CRAFT Tech had to obtain measurements from an F-111 kept in storage by the U.S. Air Force. Based on the measurement data, a 3D model was created in SolidWorks software. The CAD model was imported into Gridgen software for meshing, then into CRAFT Tech’s CFD solvers, CRUNCH and CRAFT.

CRUNCH, a multi-element, unstructured-grid Navier-Stokes code for complex geometries and multi-body problems, was used for solving weapons separation problems. CRAFT, a structured-grid Navier-Stokes code, was used for acoustical datasets that require higher accuracy.

“Acoustic simulation requires a fifth order of accuracy, compared to a second or third order for normal CFD,” says Sinha. “CRAFT enables us to handle 4D data – 3D models with the added dimension of changing phenomena over time.”

CRAFT Tech computed the massive airflow and acoustical problems using a combination of its in-house cluster of 96 Pentium-based PC processors and a dedicated T1 line providing access to DoD/NASA supercomputers.

Swimming in the data

Results from the simulations were imported into CEI’s EnSight Gold visualization software through interfaces to CRAFT and CRUNCH. EnSight Gold’s ability to take advantage of parallel processing – on both supercomputers and clusters – was the key to visualizing the complex datasets.

“Being able to use parallel processing to visualize unsteady phenomena is vital to our work,” says Sinha. “Looking at data at a single point in time is trivial. EnSight Gold enables us to animate the data to look at underlying fluctuations. We can create isosurfaces and vertices and track the evolution of quantities over space and time.”

A user-defined reader within EnSight Gold gave CRAFT Tech access to the variables it wanted to analyze, and cutting planes enabled those variables to be isolated for detailed study. CRAFT Tech also used multiple viewports that gave engineers the ability to look at different flow fields simultaneously.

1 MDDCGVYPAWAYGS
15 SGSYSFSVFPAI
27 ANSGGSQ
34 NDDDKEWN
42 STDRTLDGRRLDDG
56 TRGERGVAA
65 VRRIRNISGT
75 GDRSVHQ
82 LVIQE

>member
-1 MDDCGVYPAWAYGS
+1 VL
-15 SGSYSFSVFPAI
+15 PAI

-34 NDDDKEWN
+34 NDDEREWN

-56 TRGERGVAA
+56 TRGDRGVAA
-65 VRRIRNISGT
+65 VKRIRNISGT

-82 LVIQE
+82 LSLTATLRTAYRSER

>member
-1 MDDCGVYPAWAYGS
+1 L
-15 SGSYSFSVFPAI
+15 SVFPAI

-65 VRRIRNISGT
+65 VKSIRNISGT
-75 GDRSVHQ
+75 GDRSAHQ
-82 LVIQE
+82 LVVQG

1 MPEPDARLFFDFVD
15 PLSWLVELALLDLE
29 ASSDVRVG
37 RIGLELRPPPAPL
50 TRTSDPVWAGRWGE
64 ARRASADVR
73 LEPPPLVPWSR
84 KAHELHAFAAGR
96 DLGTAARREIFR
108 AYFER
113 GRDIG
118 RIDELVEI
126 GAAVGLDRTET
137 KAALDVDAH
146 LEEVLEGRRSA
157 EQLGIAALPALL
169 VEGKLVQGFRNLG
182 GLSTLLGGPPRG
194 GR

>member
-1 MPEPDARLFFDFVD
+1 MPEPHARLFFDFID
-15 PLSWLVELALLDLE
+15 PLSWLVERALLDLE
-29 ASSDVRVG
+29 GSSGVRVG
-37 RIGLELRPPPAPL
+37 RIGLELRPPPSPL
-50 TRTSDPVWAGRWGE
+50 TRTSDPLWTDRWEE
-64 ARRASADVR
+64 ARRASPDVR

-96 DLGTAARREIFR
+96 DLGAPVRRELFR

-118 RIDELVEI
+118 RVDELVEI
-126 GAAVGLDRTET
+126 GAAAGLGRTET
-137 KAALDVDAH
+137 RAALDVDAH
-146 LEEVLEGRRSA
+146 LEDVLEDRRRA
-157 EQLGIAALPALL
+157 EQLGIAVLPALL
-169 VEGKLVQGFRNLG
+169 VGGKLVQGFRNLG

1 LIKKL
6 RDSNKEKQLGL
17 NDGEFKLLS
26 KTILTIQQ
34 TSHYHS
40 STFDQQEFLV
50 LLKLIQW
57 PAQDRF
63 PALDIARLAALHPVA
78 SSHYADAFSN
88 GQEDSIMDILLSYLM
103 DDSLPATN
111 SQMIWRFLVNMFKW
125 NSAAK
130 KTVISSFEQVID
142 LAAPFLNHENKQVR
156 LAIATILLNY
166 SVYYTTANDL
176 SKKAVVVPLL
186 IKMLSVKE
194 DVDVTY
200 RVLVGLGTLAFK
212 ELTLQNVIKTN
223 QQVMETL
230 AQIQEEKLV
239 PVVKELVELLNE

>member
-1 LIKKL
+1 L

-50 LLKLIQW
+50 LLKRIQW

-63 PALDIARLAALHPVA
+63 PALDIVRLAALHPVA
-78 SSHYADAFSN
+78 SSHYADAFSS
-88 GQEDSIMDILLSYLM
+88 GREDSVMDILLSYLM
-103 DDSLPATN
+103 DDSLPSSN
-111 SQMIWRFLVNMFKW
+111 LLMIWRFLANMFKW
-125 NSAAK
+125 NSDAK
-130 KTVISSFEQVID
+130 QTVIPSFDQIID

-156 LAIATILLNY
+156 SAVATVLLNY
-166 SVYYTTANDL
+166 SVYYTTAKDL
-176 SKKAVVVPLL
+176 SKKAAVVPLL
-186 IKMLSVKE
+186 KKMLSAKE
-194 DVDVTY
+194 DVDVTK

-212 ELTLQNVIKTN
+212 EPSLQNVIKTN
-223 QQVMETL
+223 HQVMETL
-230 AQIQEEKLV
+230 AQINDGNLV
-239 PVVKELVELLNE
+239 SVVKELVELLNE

“Being able to look at a large volume of data on the fly is key,” says Sinha. “That’s what we call ‘swimming in the data’.”

CRAFT Tech’s simulations led to a solution that uses two 16-inch wide spoilers, each with two HiFAST air nozzles. The spoilers are installed in a false bulkhead in the front of the weapons bay. When the weapons bay opens, the spoilers descend a few inches and the HiFAST nozzles blast pressurized air in pulsating frequencies. The air from the HiFAST nozzles neutralizes turbulence within the bay, and reduces acoustics.

Translating into production

With the HiFAST design verified in real-world conditions, CRAFT Tech is working on a project called SEAR (Separation Enhanced Acoustic Reduction), aimed at creating a system that can be adapted to current and future aircraft. As demanding as the HiFAST project was, stakes are higher for SEAR, according to Srini Arunajatesan, the research scientist in charge of visualization at CRAFT Tech.

On the front end, CFD tools need to isolate calculations, and allow for separations and curvature effects. The range of calculations is wider – they must take into account the geometry for different types of aircraft, and then isolate the weapons bay, the weapons themselves, the actuator, and other factors.

Fortunately for CRAFT Tech, the pace of computing power and the software that takes advantage of it continues to advance at a blistering pace. CEI recently announced that it set a new 3D rendering record at Lawrence Livermore National Labs, reaching 3.17 billion polygons per second on a cluster of 76 standard dual-processor PCs.

That kind of computing and visualization power will no doubt make swimming in terabyte-sized datasets a lot easier for Sinha and his team.

F111 weapons bay
Close up picture of an F-111 weapons bay during testing.


weapon seperation
weapon seperation
weapon seperation
weapon seperation
A series of images from the weapon separation simulation.